A calorie deficit means, your body is getting fewer calories than you are using/spending.
Those calories must therefore be picked up elsewhere in the body (primarily fat tissue). This means that it is physically impossible to consume to few calories to stop a weight loss phase.
“It’s a bit like saying that the car can continue driving, even though the tank is empty”
But why do people still experience hitting a plateau despite the feeling of sticking to a low daily calorie target?
A study was made on a group of people who claimed to eat 1200 calories per day, without seeing any progress on weight loss. Their exercise and calorie intake was closely tracked over 14 days.
The results were: Participants overreported their exercise by up to 51% and underreported food intake by up to 47%!
It is a very well-known phenomenon that people misjudge activity levels and food intake. This is often due to, eating of habit, hidden sources of calories, inaccurate trackers for exercise and food etc.
Consuming very few calories does NOT necessarily mean that it’s a good idea.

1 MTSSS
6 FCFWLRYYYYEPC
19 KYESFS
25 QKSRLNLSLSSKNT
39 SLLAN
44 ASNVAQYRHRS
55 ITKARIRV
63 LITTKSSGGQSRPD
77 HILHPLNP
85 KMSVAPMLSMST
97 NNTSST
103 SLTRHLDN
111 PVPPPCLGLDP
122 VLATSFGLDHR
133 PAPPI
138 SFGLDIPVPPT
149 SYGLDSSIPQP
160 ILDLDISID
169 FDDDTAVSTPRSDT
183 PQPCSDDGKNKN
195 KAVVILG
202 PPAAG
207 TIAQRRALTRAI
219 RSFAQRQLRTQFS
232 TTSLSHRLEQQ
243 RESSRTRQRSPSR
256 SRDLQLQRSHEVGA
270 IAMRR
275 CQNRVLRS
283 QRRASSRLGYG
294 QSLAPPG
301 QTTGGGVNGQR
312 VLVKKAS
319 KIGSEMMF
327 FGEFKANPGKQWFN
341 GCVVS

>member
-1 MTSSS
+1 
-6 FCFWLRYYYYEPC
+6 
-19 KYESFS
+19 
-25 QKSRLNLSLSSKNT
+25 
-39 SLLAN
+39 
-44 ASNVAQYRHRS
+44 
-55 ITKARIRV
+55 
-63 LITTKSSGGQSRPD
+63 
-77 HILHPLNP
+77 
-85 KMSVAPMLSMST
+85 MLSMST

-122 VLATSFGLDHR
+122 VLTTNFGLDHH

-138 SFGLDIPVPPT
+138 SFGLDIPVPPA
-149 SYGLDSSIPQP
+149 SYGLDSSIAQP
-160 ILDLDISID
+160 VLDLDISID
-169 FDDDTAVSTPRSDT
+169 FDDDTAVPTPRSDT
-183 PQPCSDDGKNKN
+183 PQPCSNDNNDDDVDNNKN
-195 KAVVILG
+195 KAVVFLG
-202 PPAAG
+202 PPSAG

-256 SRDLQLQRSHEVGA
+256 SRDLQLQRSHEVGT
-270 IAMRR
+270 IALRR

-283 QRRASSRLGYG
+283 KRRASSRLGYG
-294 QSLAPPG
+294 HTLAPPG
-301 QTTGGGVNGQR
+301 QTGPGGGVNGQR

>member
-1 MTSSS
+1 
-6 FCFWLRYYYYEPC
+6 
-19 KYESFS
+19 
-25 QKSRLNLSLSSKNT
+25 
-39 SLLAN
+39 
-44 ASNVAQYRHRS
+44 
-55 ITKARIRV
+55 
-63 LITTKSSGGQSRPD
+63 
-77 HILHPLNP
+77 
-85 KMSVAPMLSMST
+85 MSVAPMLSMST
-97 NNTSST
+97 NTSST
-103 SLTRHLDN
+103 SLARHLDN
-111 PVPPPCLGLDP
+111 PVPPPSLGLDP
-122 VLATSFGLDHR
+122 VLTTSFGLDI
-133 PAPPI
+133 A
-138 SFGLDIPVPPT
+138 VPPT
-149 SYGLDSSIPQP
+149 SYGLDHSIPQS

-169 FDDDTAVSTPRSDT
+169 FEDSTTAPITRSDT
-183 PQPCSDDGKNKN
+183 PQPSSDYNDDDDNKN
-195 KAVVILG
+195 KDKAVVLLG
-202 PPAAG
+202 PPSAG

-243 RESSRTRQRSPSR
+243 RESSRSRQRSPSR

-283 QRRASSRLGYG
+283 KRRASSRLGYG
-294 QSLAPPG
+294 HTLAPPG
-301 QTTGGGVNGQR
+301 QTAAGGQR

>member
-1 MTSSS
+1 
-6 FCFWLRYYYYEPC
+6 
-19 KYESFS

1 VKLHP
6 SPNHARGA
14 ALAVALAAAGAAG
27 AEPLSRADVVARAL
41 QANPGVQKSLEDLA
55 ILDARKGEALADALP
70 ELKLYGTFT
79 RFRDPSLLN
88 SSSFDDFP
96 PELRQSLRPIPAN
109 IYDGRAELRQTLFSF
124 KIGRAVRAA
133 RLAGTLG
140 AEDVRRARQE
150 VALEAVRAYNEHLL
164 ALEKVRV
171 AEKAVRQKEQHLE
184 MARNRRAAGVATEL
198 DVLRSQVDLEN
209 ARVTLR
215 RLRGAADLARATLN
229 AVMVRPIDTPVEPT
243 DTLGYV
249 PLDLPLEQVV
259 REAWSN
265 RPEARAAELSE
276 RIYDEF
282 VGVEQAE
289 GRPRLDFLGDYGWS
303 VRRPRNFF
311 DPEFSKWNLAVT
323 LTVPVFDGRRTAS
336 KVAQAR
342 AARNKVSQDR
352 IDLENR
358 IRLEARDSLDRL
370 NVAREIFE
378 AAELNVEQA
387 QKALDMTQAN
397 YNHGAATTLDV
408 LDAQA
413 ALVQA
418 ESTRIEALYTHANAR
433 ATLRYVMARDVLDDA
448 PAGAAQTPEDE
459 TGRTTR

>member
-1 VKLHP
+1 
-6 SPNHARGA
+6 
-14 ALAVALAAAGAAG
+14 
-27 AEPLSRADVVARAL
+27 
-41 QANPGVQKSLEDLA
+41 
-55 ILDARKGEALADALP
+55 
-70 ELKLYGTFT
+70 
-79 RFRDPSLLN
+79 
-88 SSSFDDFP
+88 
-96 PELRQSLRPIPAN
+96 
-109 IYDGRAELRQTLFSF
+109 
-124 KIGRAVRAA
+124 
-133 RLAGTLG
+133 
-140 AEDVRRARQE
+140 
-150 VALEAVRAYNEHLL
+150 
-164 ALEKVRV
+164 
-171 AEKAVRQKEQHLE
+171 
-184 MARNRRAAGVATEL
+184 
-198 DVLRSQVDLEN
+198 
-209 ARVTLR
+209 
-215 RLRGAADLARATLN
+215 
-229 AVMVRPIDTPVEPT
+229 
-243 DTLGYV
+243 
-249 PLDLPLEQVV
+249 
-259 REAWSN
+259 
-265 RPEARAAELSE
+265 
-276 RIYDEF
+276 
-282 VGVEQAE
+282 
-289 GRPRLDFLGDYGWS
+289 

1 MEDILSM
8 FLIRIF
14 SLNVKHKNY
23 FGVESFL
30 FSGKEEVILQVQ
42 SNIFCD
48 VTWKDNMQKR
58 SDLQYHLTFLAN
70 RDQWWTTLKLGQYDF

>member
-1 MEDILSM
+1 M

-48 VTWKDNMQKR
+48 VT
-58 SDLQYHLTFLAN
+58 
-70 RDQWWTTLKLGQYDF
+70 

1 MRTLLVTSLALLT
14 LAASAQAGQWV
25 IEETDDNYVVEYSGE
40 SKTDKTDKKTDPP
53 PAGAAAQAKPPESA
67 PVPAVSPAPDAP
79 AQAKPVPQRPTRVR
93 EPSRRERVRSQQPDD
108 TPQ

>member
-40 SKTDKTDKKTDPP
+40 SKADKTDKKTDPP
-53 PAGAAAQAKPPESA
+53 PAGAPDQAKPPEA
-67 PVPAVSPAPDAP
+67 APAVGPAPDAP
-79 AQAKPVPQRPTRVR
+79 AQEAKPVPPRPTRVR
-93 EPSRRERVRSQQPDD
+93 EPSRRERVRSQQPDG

Larger reductions in body weight over a short period of time are associated with greater loss of muscle mass and strength. It also increases the risk of malnutrition.
The body's need for calories/energy initiates several mechanisms, in an attempt to increase intake and store energy.
For example. You might experience greater hunger, cravings and fatigue due to a prolonged diet / calorie deficit. (That’s were diet breaks can be very useful if done correctly / at the right time)
My point with this blog post is: Don’t blindly trust your trackers and fitbits. Don’t be too hard on yourself and remember. Weight loss doesn’t have to a shitty experience if you’re smart about it. And remember. Good things takes time. Don’t rush it! The goal is to slowly drop the fat and maintain a good healthy body composition that you are happy with.